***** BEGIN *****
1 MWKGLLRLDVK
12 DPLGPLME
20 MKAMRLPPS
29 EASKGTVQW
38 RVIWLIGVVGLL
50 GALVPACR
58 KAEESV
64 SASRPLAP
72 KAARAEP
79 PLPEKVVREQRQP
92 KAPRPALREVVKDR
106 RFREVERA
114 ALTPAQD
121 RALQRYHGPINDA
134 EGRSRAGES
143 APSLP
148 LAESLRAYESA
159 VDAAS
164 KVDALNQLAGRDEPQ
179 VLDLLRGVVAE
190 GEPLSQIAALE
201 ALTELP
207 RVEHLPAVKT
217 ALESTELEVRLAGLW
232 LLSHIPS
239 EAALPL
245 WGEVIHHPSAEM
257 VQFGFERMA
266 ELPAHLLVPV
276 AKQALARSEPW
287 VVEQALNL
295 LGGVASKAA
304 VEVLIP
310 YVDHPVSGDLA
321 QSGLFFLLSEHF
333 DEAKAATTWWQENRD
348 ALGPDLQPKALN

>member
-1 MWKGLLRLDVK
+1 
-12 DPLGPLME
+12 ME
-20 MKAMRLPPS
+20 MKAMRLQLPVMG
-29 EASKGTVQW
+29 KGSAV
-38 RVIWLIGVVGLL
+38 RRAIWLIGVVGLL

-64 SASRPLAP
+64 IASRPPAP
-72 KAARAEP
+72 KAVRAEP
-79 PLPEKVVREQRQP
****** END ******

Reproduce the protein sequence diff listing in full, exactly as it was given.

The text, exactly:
1 MWKGLLRLDVK
12 DPLGPLME
20 MKAMRLPPS
29 EASKGTVQW
38 RVIWLIGVVGLL
50 GALVPACR
58 KAEESV
64 SASRPLAP
72 KAARAEP
79 PLPEKVVREQRQP
92 KAPRPALREVVKDR
106 RFREVERA
114 ALTPAQD
121 RALQRYHGPINDA
134 EGRSRAGES
143 APSLP
148 LAESLRAYESA
159 VDAAS
164 KVDALNQLAGRDEPQ
179 VLDLLRGVVAE
190 GEPLSQIAALE
201 ALTELP
207 RVEHLPAVKT
217 ALESTELEVRLAGLW
232 LLSHIPS
239 EAALPL
245 WGEVIHHPSAEM
257 VQFGFERMA
266 ELPAHLLVPV
276 AKQALARSEPW
287 VVEQALNL
295 LGGVASKAA
304 VEVLIP
310 YVDHPVSGDLA
321 QSGLFFLLSEHF
333 DEAKAATTWWQENRD
348 ALGPDLQPKALN

>member
-1 MWKGLLRLDVK
+1 
-12 DPLGPLME
+12 ME
-20 MKAMRLPPS
+20 MKAMRLQLPVMG
-29 EASKGTVQW
+29 KGSAV
-38 RVIWLIGVVGLL
+38 RRAIWLIGVVGLL

-64 SASRPLAP
+64 IASRPPAP
-72 KAARAEP
+72 KAVRAEP
-79 PLPEKVVREQRQP